Deloitte AI Institute

You’ve been pitched

Is that AI solution the real deal?

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You’ve just received an interesting, fantastic pitch: a brand-new artificial intelligence (AI) company has promised to set the world on fire. In fact, they promise to set your business on fire, their solution is so good.

A healthy dose of skepticism is in order. On the other hand: What if they really have created the exact AI solution you need? You’ll never know the answer to this question without two words that should be your guiding star: due diligence.

Female Scientist

Going beyond the hype

In the last several years, interest in AI has surged. Venture capital investments in companies developing and commercializing AI-related products and technology have exceeded $2 billion since 2011. Technology companies have invested billions more acquiring AI startups. Press coverage of the topic has been breathless, fueled by the huge investments and by pundits asserting all sorts of disruption.

Looking into AI startup companies and solutions can be a tricky business. For a corporate customer, the big questions to consider are:

  • Is it a good match for the slate of problems that your business is focusing on?
  • Can it scale into new opportunities for the business?
  • Does it have the capability to actually do what it says it can do?
  • Can your business tolerate the risk of dependence on a startup?

of executives say their AI goal is to enhance the functions, features and performance of their products.


of executives are relying on startups to achieve AI success.

Man looking out of window

Choosing Smart

Startups, including AI companies, fail for all sorts of reasons: failure to attract enough funding, bad management, inexperience, poor product, no market fit, underestimating the competition, or all of the above. When they fail, their customers can suffer. To avoid the prospect of picking the wrong startup for an AI solution for your company, it’s critical to consider a lot of questions.

Not all startups are equal as far as their maturity—a startup is a company in the first stages of operations; it can be three months old or three years old. In some, the business model may not be fully developed, their funding may not be robust, and they often have fewer employees and a limited roster of clients. On the other hand, the founders can have a brilliant focus on innovation and a vision for a solution that is spot on. Perhaps this entrepreneurial founder has built other successful companies.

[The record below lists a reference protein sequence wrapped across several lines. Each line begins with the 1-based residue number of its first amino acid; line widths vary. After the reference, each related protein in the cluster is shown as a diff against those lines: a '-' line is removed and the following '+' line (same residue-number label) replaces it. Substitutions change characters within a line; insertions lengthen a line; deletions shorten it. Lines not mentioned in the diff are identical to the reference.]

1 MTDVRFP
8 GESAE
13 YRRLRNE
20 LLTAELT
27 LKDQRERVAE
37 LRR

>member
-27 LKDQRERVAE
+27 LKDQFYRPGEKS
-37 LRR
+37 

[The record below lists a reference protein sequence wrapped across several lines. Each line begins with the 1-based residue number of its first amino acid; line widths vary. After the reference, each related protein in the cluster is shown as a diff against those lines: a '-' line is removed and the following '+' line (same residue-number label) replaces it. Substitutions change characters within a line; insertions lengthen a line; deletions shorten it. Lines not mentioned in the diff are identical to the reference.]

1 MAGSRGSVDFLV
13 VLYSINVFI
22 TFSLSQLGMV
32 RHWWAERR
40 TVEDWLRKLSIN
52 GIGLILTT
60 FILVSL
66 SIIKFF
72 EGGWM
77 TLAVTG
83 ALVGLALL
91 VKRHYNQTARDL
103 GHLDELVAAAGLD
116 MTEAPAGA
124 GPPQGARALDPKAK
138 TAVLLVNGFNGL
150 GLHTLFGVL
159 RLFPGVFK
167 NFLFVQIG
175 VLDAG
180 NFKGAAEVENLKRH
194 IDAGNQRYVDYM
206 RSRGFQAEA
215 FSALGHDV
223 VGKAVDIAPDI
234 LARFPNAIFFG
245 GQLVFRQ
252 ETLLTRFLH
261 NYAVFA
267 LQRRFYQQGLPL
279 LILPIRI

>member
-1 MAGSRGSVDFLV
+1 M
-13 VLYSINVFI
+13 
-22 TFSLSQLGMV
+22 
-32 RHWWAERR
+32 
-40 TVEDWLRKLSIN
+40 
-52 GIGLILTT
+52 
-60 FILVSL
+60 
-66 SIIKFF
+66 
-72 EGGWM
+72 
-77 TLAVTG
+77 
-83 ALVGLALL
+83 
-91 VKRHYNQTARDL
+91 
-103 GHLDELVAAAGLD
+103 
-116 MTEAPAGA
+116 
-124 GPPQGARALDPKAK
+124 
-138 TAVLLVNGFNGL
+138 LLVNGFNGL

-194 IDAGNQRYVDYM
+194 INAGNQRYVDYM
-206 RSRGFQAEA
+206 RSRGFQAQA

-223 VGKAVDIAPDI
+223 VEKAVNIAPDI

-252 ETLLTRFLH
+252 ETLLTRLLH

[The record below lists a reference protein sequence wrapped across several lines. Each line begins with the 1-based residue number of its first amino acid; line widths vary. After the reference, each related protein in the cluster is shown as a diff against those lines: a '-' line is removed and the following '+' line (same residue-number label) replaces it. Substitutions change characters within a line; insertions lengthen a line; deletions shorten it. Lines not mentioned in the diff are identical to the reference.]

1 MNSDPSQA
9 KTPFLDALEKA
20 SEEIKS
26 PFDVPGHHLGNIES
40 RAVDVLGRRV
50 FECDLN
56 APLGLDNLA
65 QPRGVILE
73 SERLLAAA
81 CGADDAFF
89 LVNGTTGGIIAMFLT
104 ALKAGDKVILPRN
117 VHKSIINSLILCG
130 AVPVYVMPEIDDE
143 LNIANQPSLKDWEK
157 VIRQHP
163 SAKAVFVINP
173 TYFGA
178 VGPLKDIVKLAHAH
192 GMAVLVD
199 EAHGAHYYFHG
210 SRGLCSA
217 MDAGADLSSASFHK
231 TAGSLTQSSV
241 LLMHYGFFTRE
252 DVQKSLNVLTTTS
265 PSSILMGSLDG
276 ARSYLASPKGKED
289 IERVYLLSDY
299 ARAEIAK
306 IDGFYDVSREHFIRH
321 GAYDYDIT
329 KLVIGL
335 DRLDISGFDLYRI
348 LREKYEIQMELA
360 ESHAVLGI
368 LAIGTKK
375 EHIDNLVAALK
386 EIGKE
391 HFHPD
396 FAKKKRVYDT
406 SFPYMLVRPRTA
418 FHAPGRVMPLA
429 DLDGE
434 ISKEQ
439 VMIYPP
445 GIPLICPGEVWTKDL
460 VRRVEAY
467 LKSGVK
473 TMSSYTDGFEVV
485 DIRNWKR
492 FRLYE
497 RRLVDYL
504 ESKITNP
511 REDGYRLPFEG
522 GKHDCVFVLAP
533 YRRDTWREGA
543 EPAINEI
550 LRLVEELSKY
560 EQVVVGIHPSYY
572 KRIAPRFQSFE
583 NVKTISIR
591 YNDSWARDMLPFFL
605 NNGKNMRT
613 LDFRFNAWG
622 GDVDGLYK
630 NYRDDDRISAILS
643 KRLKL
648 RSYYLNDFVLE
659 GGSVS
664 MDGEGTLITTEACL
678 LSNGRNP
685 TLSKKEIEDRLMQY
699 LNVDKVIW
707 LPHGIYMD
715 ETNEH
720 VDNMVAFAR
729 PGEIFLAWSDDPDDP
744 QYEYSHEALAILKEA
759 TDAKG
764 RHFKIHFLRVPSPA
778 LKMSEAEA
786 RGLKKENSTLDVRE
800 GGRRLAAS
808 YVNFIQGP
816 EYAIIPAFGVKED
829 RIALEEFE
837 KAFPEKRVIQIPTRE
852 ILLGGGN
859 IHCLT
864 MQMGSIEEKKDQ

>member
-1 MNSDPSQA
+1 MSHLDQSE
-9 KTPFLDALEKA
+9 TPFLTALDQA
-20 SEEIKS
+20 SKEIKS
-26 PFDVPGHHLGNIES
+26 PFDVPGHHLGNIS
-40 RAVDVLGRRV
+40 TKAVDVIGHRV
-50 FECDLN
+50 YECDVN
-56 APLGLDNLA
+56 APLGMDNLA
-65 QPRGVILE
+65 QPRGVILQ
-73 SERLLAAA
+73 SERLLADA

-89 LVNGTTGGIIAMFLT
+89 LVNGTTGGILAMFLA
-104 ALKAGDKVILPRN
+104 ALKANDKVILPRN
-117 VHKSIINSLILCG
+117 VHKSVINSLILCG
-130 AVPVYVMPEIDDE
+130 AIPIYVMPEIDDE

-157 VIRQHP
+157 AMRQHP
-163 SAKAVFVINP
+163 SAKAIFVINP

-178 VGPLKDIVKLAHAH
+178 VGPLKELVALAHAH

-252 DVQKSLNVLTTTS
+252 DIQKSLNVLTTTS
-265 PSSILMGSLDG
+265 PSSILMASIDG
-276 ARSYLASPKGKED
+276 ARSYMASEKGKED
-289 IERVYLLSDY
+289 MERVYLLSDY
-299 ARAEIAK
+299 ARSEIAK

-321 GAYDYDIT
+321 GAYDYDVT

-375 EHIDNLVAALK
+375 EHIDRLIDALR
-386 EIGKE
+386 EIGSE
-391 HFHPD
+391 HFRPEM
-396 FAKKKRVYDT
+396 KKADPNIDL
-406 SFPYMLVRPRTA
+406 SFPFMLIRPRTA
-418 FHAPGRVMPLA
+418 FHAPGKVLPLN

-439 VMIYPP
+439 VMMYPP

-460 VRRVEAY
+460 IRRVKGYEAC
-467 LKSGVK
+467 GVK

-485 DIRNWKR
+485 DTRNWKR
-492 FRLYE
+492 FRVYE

Choosing smart can start with asking specific questions:

  1. Can the solution adapt?
  2. Is the company stable enough—from a financial and management— perspective to not just survive, but to thrive?
  3. Can the company scale the way you need it to?

So how do you choose smart? Success comes in managing potential risks and making up for any weaknesses. Any analysis of a startup should look at the following three aspects closely:

  • The Visionaries
  • The Vision
  • The Viability
three people

The visionaries: Management teams and their track records

When you consider whether the startup is built and run by 20-somethings or by industry-experienced people like a 20-year seasoned chief technology officer, don’t assume one is better than the other but do account for mitigating different risks based on the management team makeup. Be clear-eyed about the fact that “visionary” founders are usually entrepreneurs at heart—some may simply lack the interest in running a bigger, more complex company as it grows, not to mention lacking the necessary skills.

There’s no question that the strength of the founder is likely a strength of the company, but it may be a strength that serves a particular phase well and may or may not translate into strength at a later phase. And consider whether the founder has previous experience in managing the process of getting to scale, an often-turbulent time in the process of moving from true startup mode to established business. In addition, test whether the founder has been able to attract and secure the talent needed to make that kind of shift for a solid, long-term future.

The vision: AI products and services capabilities